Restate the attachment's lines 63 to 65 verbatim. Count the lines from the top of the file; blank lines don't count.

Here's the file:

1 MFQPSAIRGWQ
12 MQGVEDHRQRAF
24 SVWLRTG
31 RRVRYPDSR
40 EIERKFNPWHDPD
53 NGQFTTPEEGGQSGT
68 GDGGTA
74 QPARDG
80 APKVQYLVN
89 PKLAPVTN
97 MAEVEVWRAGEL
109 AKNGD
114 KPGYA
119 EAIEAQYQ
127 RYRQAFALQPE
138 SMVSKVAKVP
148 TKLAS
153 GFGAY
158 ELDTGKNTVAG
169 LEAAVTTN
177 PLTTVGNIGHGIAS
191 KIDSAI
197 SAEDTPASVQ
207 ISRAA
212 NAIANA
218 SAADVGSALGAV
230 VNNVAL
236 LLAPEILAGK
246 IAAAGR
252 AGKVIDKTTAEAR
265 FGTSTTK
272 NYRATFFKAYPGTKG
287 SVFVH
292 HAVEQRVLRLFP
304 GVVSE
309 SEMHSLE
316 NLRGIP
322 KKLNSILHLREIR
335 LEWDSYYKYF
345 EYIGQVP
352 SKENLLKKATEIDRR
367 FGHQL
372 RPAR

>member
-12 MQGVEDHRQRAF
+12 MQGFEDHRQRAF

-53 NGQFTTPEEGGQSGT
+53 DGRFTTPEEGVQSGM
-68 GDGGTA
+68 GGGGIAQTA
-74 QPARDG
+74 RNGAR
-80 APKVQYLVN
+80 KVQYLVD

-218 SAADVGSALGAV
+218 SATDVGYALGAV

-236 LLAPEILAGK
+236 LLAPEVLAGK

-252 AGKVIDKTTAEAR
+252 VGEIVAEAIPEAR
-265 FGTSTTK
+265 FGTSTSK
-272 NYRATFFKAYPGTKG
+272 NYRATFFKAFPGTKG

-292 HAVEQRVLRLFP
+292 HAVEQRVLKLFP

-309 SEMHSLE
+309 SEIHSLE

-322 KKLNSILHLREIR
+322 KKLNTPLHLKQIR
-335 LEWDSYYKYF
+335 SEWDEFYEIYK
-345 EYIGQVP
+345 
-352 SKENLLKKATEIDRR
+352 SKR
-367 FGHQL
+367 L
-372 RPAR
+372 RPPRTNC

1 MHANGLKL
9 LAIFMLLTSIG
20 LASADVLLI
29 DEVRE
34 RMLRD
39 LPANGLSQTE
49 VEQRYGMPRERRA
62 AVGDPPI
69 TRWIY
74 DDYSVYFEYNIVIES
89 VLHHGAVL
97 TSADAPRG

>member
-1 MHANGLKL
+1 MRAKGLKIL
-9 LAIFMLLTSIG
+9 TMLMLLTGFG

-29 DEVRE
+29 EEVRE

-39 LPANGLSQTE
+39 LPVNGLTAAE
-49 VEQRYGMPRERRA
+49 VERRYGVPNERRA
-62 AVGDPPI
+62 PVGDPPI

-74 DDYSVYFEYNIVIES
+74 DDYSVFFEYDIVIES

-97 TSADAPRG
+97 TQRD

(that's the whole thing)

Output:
-272 NYRATFFKAYPGTKG
+272 NYRATFFKAFPGTKG

-292 HAVEQRVLRLFP